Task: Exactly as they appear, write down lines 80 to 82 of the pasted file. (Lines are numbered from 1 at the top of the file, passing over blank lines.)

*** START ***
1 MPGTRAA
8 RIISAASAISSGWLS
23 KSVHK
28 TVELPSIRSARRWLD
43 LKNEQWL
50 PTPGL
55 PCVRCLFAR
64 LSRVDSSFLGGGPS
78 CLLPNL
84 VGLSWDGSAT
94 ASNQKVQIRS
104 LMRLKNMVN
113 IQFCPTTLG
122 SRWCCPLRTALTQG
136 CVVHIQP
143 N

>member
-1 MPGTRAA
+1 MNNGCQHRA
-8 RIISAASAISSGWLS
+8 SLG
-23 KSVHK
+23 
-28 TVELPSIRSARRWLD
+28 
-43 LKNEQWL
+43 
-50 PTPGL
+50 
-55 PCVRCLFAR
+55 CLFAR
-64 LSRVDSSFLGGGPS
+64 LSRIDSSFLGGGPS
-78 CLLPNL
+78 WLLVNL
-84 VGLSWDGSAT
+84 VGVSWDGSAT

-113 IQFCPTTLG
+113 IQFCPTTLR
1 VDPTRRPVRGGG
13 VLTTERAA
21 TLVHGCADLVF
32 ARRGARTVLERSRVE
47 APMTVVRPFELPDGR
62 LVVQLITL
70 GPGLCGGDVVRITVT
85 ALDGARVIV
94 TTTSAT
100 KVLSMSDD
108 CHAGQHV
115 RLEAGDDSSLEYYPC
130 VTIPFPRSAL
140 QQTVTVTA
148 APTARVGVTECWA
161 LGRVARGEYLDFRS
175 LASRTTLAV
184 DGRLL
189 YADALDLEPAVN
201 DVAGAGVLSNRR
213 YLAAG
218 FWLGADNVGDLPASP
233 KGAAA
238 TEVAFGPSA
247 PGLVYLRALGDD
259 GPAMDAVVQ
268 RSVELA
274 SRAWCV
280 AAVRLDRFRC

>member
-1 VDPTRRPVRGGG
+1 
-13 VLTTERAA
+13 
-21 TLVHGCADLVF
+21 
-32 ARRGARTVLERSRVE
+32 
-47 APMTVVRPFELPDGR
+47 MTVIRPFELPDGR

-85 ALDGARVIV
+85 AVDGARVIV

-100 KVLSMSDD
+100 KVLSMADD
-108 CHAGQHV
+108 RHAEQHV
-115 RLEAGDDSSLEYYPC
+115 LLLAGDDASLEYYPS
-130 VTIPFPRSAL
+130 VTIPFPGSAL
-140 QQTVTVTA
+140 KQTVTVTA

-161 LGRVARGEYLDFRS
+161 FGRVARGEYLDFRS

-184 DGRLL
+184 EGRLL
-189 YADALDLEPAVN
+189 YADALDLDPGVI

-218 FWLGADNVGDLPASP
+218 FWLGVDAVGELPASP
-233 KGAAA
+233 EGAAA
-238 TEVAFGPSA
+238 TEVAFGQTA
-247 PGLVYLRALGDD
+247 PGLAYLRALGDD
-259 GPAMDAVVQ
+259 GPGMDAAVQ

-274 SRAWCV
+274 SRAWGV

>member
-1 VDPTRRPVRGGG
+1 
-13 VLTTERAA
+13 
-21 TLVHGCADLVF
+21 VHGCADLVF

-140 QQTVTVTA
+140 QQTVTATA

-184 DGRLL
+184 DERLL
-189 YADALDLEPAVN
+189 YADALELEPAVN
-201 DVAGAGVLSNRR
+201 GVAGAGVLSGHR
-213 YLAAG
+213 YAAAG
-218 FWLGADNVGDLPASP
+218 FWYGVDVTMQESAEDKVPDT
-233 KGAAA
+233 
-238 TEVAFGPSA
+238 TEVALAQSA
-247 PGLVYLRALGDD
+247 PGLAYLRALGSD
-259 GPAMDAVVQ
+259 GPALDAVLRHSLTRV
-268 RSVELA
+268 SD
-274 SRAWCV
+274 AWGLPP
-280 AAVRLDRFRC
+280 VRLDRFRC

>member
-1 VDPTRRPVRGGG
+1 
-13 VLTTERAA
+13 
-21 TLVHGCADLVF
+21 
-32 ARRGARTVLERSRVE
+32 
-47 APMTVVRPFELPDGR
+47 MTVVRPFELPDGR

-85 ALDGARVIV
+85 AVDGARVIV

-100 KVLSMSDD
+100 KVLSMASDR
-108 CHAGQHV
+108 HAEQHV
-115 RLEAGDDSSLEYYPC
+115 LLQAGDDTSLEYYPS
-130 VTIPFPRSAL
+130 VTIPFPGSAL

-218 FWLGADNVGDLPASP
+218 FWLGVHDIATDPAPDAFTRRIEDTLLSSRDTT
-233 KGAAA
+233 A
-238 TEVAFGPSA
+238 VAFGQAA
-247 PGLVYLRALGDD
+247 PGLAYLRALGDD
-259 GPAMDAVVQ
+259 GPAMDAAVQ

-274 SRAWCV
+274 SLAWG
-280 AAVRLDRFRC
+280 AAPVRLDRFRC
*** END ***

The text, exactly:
-85 ALDGARVIV
+85 AVDGARVIV

-100 KVLSMSDD